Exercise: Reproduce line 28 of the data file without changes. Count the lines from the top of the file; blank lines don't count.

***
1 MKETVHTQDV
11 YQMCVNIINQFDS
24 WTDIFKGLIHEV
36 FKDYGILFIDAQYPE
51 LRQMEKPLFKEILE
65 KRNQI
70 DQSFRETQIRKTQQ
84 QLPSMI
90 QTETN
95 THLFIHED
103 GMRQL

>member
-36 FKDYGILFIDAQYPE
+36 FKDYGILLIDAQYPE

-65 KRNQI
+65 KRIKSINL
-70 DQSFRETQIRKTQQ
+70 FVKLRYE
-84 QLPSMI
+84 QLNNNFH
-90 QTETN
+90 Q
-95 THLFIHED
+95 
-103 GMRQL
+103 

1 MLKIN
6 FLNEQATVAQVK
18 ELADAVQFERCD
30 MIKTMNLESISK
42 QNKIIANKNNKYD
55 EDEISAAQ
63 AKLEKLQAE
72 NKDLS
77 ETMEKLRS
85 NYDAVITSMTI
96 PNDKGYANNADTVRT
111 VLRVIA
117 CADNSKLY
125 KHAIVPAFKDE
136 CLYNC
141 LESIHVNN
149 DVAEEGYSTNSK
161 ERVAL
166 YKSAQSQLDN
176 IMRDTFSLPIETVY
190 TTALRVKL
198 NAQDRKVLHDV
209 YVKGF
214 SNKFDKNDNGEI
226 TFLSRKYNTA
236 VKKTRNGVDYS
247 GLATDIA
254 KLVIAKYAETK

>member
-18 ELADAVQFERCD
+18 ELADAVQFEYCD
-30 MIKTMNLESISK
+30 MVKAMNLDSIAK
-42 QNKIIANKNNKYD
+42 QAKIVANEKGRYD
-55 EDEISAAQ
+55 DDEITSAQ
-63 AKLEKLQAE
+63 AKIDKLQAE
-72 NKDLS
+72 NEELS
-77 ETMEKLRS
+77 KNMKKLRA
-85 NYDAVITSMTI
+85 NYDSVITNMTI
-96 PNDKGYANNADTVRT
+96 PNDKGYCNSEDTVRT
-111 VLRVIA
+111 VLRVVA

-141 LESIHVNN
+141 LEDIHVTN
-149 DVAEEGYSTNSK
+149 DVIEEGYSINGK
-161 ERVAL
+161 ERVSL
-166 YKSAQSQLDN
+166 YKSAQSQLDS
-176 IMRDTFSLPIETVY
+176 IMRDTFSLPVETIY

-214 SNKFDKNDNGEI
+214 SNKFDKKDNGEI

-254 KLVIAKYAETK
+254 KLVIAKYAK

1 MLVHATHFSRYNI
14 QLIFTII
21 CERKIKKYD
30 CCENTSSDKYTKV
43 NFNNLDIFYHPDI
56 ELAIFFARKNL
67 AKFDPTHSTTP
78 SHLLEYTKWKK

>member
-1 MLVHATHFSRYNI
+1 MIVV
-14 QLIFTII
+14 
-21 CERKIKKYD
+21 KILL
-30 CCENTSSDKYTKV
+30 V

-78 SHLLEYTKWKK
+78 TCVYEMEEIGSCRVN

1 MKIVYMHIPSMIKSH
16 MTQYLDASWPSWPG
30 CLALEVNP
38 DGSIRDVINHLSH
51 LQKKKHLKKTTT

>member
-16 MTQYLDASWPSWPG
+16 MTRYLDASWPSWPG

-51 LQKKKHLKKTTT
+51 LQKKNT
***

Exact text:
6 FLNEQATVAQVK